Forbes and Maniac, hot-shot wing mates under Angel's command, become lovers as well as competitors. Both actors deeply enjoyed playing out the relationship to its tragic end. "Forbes' death was an interesting scene to do," Holder reflects. "It's unfortunate what happens to her, especially because it's purely by accident. She's trying to cover Maniac in her Rapier, and she doesn't get out of the way in time. After her plane is damaged, Forbes knows she is going to die. Staring death in the face, she tries to put on a brave front. She acts like everything is fine, everything is cool, and she jokes around. I played it with a mixture of control, humor and the fear of dying. And then her ship crashes and there's nothing she can do. She doesn't contact anyone, because she knows they have to get on with the battle. She doesn't come apart emotionally."

Lillard's reflections on Forbes' death reveal how important those scenes were to him. "Some of Maniac's actions have life-or-death consequences," Lillard says. "For me as an actor, to play Maniac as this charged-up kind of action figure guy who's out there flying by the seat of his pants, and still have some basis in reality with real emotional substance—that was hard. But it was also why I took the role. As Maniac, I got to do everything. Maniac is funny, he's a hero, he saves Blair, he loses his girl friend. So I ran the gamut of the emotional spectrum. The scene where I lose Forbes—that's the stuff you want to do as an actor. It was exhilarating, and it made the whole paycheck worthwhile."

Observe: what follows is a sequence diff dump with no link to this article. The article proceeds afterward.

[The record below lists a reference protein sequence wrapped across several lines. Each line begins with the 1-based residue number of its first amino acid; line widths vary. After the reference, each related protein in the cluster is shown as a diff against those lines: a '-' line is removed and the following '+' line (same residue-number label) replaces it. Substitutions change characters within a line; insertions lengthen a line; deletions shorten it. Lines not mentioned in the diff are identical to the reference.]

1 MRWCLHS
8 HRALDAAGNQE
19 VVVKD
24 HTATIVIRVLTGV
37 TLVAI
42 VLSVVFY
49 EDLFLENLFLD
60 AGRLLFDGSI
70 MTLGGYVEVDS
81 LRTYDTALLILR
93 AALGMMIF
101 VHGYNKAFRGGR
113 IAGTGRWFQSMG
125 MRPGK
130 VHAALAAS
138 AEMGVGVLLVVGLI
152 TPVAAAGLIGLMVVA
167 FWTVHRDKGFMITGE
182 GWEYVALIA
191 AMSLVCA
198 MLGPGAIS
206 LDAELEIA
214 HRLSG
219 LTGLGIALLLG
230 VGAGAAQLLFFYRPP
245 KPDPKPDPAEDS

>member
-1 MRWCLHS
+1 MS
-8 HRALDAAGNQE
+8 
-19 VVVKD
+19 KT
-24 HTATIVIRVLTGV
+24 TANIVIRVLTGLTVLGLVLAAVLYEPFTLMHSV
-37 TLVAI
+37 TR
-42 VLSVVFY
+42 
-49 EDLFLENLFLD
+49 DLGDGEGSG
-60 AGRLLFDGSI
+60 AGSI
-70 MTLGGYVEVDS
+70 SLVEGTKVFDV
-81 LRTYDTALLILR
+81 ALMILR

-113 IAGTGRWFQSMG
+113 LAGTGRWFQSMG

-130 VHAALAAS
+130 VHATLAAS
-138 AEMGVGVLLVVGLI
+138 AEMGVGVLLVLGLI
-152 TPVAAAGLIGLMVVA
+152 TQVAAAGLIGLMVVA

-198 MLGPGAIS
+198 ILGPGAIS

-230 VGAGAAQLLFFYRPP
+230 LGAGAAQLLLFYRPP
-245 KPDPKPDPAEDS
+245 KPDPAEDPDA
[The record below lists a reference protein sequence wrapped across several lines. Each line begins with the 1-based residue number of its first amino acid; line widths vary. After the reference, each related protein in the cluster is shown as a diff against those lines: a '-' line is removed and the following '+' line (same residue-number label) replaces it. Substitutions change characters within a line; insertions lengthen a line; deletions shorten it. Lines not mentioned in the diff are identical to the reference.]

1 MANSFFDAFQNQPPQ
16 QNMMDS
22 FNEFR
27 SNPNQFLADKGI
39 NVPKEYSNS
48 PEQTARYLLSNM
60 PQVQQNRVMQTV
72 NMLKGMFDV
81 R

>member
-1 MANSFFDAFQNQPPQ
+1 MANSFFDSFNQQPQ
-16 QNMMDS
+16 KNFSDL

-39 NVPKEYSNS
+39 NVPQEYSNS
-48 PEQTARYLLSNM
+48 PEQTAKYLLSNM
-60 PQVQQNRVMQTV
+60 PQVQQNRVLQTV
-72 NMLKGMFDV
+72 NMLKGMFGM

Holder says their mutual cockiness helps bring Forbes and Maniac together. "Maniac comes on the Tiger Claw straight from the Academy, and he's really ballsy. So Forbes wants to put him in his place. They go out flying, and she shows him a few tricks. Maniac is as cocky as Forbes was when she first came out of the Academy. So there's a mutual attraction between them. Maniac's not quite as skilled in the cockpit as Forbes, but there's something about his energy that excites her. Plus, he's the new bloke on the ship, and that makes him interesting."